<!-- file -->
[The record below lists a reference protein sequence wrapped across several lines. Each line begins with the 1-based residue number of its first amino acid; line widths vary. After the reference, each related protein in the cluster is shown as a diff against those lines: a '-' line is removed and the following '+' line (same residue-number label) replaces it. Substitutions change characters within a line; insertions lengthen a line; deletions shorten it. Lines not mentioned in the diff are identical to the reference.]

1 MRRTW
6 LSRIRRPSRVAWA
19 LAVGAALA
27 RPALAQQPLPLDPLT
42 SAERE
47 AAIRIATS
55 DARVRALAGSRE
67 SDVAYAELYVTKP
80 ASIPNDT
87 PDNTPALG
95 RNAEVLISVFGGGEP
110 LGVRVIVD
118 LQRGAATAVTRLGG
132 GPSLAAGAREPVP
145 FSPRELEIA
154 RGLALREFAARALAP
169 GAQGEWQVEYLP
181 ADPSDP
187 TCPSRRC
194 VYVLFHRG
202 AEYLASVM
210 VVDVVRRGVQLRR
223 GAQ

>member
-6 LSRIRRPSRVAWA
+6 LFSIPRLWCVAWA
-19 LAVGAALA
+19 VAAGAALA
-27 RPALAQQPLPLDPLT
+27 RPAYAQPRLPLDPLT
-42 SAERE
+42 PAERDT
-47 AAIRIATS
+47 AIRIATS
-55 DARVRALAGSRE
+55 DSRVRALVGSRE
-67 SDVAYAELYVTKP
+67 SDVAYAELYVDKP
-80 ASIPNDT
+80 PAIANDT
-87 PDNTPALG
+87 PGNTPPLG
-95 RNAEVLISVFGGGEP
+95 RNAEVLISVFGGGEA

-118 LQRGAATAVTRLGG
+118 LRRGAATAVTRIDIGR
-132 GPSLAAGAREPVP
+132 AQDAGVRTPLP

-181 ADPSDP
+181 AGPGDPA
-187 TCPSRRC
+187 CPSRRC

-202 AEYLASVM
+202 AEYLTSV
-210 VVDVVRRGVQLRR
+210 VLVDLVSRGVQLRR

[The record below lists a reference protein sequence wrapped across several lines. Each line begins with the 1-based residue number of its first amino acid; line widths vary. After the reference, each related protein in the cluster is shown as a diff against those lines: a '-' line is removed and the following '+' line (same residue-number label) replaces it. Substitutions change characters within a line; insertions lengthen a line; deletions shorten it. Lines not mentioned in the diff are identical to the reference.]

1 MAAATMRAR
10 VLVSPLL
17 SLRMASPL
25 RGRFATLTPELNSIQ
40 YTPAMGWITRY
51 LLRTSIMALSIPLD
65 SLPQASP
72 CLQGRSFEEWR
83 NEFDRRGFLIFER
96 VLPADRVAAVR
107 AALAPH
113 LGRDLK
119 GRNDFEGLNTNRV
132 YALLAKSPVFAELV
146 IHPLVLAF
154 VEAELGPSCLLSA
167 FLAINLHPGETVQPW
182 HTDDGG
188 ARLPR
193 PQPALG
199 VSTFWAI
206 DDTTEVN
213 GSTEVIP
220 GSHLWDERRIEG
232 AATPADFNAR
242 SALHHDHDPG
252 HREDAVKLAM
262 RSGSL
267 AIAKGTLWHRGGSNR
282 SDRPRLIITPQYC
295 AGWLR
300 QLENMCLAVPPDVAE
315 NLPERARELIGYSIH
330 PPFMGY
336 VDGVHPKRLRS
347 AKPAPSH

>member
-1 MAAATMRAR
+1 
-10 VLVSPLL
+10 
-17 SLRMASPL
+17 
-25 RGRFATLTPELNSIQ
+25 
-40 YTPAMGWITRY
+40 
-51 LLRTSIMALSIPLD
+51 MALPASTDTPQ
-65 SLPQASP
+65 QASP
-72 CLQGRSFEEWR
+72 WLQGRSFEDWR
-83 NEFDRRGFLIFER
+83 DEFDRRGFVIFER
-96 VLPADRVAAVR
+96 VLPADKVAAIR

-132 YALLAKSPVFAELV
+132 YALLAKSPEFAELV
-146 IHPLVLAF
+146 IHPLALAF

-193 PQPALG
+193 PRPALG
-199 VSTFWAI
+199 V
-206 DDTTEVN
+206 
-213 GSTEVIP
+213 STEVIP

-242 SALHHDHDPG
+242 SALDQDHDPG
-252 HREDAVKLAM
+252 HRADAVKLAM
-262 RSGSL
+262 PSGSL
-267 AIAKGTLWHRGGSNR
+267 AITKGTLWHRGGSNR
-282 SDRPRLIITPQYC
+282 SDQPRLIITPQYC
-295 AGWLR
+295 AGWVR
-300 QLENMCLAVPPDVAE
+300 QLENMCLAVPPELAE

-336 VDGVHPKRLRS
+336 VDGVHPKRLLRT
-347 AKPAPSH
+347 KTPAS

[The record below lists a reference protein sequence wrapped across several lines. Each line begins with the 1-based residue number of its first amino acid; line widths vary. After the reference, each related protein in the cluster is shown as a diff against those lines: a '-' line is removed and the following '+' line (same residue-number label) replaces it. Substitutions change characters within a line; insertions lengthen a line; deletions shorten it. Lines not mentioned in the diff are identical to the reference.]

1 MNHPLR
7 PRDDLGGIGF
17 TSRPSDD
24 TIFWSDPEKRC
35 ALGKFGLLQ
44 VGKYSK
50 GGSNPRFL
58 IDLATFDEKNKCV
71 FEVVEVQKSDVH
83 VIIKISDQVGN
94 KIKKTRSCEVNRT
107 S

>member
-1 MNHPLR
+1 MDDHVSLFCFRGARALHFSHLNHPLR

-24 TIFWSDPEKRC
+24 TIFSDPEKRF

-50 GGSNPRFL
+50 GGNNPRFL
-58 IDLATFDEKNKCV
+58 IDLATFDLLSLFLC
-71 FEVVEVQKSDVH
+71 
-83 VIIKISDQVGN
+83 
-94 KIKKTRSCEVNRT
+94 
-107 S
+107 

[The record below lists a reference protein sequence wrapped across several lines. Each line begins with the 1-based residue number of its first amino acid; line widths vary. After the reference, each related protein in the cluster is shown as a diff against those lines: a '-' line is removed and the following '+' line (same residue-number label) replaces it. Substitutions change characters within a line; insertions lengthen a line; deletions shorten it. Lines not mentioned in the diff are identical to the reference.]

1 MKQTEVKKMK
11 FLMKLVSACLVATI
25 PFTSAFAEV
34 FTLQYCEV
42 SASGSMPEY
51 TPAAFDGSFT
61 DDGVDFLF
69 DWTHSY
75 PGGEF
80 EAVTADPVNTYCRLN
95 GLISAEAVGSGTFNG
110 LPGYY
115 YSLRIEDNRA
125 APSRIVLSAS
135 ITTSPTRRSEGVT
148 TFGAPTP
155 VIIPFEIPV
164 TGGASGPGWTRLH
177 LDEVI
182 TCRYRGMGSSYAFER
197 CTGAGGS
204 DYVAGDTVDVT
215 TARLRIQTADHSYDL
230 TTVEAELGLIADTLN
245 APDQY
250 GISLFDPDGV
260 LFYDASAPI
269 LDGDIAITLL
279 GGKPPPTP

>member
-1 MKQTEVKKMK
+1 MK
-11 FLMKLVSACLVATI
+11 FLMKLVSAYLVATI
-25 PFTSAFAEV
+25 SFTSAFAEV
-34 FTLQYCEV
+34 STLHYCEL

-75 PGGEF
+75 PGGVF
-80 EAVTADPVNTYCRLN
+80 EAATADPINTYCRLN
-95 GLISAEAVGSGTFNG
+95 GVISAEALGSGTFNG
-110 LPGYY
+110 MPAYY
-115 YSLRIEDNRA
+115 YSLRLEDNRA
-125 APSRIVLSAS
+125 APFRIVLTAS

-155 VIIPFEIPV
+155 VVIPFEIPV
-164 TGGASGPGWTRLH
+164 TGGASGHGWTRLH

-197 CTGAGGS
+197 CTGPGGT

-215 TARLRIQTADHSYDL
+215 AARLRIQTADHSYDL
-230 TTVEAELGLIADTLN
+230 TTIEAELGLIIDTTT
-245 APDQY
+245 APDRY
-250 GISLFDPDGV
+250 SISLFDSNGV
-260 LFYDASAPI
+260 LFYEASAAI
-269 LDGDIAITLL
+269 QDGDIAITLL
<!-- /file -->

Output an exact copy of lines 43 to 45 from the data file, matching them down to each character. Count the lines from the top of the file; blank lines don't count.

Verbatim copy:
+87 PGNTPPLG
-95 RNAEVLISVFGGGEP
+95 RNAEVLISVFGGGEA